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James Berman Headshot

Blood on the Street

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Today's market confronts multiple macro pressures: a euro debt crisis, a feeble global economy and social unrest in many parts of the world. But as a value investor, I believe contrarianism works. I'm often buying what others are selling and selling what others are buying. Going against the craven herd is the only way to get good prices. When the macro picture appears grim, bargains abound. As Baron Rothschild famously said, "The time to buy is when there's blood in the streets."

In the spirit of bloodletting, let's look at the Trefis model for Bank of New York (BK). Full disclosure: I own BK in accounts and funds I manage - and I'm also an investor in Trefis. I've just profiled BK in the inaugural issue of The Berman Value Folio (of which this post is a revised excerpt), a brand new Forbes interactive investment report using Trefis tools.

BK is not the cheapest choice according to Trefis, but with a Trefis price of $26.86, 35% above its $19.92 market price, BK is still undervalued.

BK is a custodian bank - a bank that specializes in holding other people's money in the form of vast pools such as mutual funds, hedge funds, ETF's, and ADR's. Founded by Alexander Hamilton in 1784, BK has muddled through recessions, depressions and wars. It has many elements of a great business: dependable recurring fee revenue and supersized economies of scale. Unlike a commoditized airline, bank custodians distinguish themselves by brand and balance sheet strength.

With relatively modest financial leverage and the highest debt ratings among large U.S. banks, BK is less a traditional lending institution than a transaction processor. It collects a toll for servicing accounts, managing assets, and everything in between. Scale is essential for BK where servicing assets amounts to rolling up billions of nickels. Asset Servicing and Wealth Management comprise the key value of this legendary franchise. These are both business lines with high operating leverage enhanced by BK's panoramic global reach.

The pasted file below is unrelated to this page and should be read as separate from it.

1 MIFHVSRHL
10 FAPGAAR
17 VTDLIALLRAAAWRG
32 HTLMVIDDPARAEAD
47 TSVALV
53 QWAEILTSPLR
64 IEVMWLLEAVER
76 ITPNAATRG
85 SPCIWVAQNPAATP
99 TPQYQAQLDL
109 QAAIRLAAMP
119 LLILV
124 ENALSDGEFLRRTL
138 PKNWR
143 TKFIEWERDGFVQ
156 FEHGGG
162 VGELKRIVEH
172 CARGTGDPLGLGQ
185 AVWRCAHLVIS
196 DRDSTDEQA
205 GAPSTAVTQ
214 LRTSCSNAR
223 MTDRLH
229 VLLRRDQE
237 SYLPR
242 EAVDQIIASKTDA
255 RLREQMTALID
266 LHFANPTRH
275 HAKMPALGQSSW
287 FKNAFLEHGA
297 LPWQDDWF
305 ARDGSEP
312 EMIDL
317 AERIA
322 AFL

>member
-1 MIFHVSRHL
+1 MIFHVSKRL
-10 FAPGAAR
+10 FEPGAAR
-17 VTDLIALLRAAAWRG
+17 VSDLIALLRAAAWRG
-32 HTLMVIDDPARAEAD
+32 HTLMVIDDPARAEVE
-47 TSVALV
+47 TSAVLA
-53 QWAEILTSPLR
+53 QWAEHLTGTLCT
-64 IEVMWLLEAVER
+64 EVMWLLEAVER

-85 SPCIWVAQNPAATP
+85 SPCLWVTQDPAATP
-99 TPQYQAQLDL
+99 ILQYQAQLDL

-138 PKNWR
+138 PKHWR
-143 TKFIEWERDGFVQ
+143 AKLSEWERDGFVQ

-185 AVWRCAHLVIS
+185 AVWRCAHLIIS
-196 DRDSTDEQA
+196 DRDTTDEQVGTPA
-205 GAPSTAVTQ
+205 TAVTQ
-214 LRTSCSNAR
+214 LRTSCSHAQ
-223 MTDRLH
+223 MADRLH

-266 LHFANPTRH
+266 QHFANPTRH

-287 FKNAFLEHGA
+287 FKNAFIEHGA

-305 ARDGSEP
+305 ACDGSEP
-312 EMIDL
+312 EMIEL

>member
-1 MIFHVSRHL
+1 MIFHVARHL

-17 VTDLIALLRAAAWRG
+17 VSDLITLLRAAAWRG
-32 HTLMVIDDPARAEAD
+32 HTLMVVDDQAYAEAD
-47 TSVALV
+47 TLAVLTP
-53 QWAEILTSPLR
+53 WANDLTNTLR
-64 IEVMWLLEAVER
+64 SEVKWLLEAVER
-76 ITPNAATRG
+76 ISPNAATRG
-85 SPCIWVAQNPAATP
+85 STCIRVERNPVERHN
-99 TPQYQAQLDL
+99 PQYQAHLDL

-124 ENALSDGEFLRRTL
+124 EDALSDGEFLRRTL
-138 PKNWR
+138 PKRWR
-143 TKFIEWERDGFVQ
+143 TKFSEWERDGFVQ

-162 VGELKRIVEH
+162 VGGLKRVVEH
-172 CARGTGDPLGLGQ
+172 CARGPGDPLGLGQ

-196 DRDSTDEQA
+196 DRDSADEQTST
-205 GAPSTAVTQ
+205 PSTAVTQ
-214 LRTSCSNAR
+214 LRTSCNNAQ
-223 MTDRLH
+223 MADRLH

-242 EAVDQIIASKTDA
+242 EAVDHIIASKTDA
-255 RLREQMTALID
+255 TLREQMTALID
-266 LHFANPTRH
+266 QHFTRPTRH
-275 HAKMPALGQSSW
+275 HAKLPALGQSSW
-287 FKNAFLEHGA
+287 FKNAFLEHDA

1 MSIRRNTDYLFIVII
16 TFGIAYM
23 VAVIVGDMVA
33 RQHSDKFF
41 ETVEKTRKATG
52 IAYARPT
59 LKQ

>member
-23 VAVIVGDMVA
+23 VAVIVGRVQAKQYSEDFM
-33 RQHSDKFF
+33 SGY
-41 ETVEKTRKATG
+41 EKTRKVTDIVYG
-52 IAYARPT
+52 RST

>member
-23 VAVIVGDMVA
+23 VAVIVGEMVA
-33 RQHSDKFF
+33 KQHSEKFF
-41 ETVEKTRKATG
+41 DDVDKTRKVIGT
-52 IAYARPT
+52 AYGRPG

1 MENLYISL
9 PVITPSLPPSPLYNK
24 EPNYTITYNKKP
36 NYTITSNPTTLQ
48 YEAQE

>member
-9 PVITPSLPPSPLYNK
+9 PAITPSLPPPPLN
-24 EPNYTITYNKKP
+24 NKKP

Like any value stock, BK has its warts and blemishes: a lawsuit brought by the NY Attorney General alleges that BK defrauded clients in currency transactions. A large settlement and dent to reputation are probably in the cards -- but both are already discounted by the current price. Seasoned veteran Gerard L. Hassell took the reins in August. While Hassell looks like a good choice, a CEO transition always introduces risk. Finally, the macro pressure of a weak global economy is BK's greatest present challenge.

At a time when banks are reviled from Main Street to Wall Street to Occupy Wall Street, they trade at steep discounts to any historical value metric. In short, no one wants to own them. As a result, the price is right and "The Street" is on sale. The stigma that comes with being a bank in a post-gilded age is unlikely to lift quickly, but history shows it someday will.